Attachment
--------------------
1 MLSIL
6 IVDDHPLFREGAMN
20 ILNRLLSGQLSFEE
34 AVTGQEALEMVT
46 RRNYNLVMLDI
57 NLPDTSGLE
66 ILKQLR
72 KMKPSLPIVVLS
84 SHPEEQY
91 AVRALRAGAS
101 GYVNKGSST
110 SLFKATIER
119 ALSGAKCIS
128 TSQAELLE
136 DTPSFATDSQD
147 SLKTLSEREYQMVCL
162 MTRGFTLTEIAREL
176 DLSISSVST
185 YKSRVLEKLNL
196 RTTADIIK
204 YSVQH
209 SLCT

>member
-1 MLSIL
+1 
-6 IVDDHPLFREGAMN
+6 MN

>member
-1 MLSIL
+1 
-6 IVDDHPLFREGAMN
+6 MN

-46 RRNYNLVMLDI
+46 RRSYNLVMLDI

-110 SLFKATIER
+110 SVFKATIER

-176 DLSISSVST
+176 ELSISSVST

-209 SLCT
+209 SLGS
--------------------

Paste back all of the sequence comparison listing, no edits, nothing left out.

1 MLSIL
6 IVDDHPLFREGAMN
20 ILNRLLSGQLSFEE
34 AVTGQEALEMVT
46 RRNYNLVMLDI
57 NLPDTSGLE
66 ILKQLR
72 KMKPSLPIVVLS
84 SHPEEQY
91 AVRALRAGAS
101 GYVNKGSST
110 SLFKATIER
119 ALSGAKCIS
128 TSQAELLE
136 DTPSFATDSQD
147 SLKTLSEREYQMVCL
162 MTRGFTLTEIAREL
176 DLSISSVST
185 YKSRVLEKLNL
196 RTTADIIK
204 YSVQH
209 SLCT

>member
-1 MLSIL
+1 
-6 IVDDHPLFREGAMN
+6 MN

>member
-1 MLSIL
+1 
-6 IVDDHPLFREGAMN
+6 MN

-46 RRNYNLVMLDI
+46 RRSYNLVMLDI

-110 SLFKATIER
+110 SVFKATIER

-176 DLSISSVST
+176 ELSISSVST

-209 SLCT
+209 SLGS